It’s that time of year again: the nights are drawing in and winter is here. Sadly, each winter 1 older person dies every 7 minutes from the cold weather and many more become seriously ill.
How does the cold affect the health of older people?
You might think that the cold is a major cause of hypothermia. That’s a myth. Very few deaths amongst older people in the winter are from hypothermia. The lethal effects of the cold strike much before the body gets that cold. Cold temperatures not only increase the likelihood and severity of flu and respiratory problems, but being cold also thickens the blood and increases blood pressure, which increases the risk of heart attacks and strokes. Continue reading “Winter is here…”
This morning the Office for National Statistics announced that there were 31,100 excess winter deaths last winter.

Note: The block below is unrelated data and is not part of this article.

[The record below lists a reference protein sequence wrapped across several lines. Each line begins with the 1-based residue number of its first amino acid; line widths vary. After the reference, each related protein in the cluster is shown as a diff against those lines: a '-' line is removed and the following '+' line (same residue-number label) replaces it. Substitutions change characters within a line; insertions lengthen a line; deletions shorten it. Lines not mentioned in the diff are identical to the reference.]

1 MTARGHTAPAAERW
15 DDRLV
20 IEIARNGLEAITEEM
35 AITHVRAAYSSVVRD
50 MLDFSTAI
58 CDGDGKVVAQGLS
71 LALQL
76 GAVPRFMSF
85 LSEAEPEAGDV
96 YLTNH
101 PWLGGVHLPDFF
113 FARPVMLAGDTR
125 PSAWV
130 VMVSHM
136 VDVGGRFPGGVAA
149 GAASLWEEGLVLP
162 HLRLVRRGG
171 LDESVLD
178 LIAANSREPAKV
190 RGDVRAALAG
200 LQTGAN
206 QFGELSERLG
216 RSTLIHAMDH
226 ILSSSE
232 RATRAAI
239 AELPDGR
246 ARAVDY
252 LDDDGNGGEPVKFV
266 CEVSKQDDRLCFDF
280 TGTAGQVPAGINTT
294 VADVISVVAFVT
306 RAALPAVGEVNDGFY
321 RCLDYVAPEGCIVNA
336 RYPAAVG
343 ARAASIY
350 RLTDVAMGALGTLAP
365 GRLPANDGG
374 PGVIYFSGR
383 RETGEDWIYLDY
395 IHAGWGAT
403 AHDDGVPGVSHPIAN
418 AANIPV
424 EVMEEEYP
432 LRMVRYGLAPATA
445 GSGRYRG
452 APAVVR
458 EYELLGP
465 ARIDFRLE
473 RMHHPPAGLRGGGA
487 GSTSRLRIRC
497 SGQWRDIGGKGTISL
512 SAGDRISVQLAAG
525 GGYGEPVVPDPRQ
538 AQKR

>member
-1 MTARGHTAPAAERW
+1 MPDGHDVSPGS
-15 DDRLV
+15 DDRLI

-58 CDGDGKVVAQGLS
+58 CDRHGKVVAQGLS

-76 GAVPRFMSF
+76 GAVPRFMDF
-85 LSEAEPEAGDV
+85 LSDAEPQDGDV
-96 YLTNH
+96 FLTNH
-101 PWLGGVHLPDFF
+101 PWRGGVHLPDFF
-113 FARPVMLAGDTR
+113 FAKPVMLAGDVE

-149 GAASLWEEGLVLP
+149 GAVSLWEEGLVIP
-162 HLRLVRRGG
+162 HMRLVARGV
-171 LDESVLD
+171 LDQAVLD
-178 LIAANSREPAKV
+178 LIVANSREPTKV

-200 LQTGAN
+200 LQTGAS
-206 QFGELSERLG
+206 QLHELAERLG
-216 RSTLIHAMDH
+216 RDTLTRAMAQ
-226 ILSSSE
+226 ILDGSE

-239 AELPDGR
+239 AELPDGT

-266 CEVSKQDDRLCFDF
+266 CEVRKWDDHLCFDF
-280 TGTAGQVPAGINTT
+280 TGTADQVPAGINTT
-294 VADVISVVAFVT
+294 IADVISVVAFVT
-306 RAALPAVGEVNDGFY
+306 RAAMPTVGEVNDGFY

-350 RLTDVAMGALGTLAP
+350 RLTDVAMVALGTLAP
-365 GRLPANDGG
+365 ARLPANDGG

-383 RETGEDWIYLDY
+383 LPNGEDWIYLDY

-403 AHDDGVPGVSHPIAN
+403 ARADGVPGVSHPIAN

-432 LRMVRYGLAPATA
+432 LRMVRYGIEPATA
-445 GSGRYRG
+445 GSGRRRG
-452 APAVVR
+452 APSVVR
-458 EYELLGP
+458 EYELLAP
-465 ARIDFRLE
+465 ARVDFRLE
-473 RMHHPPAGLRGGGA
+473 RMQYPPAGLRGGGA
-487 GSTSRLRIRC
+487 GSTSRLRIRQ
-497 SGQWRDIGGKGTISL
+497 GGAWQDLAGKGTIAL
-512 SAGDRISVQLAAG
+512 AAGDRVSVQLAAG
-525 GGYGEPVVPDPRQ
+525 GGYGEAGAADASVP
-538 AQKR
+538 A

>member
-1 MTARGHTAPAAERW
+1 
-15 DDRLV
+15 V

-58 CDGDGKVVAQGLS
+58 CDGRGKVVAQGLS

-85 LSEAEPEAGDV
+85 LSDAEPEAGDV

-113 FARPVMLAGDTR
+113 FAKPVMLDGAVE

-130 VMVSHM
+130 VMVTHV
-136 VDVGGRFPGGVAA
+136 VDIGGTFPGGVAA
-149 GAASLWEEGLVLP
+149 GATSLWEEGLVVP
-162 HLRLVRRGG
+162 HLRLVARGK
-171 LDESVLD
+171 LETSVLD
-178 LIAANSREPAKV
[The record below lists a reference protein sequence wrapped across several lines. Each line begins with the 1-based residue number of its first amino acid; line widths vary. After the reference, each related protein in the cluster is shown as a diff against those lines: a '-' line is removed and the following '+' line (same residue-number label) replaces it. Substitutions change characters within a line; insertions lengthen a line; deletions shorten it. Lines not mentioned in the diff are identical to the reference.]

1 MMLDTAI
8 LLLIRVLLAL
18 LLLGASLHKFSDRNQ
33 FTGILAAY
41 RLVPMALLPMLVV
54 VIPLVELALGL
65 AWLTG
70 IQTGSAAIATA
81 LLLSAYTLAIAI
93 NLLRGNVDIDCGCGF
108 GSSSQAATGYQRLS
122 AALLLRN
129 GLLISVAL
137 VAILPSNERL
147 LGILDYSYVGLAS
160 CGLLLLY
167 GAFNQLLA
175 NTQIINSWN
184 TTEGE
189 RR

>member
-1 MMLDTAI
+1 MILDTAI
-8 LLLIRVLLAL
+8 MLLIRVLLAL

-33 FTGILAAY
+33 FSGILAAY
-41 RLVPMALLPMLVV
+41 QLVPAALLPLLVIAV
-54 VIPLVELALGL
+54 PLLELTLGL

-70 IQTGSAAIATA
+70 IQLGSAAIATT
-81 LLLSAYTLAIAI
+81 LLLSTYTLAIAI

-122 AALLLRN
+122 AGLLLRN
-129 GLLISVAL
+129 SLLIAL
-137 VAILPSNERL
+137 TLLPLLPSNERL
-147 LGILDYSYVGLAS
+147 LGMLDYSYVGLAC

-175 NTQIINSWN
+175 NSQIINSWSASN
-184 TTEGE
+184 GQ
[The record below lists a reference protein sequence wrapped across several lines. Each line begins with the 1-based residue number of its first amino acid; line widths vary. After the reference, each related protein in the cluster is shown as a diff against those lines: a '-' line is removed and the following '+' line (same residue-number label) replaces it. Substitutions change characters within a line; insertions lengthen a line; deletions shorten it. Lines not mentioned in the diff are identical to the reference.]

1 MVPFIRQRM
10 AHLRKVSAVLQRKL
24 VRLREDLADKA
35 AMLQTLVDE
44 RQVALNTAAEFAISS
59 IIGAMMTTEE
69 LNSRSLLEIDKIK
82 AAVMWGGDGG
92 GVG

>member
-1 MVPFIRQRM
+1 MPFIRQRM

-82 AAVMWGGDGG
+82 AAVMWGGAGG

To say this is a national shame (as we have done) is both a cliché and also absolutely true.
Excess winter deaths – or the additional deaths during the winter months when compared to the rest of the year – are entirely preventable.
We know this because other countries with much harsher winters – such as the Scandinavian countries – have significantly fewer excess winter deaths.
Yet in the UK the numbers remain stubbornly high. Today’s figures show a 29% rise on the previous year and represent a four year high.
We all know that last winter was cold and long, but the figures are still unacceptable. That older people’s lives are still at the mercy of the weather in the twenty-first century is something we should rightly be ashamed of. Continue reading “The shame of excess winter deaths”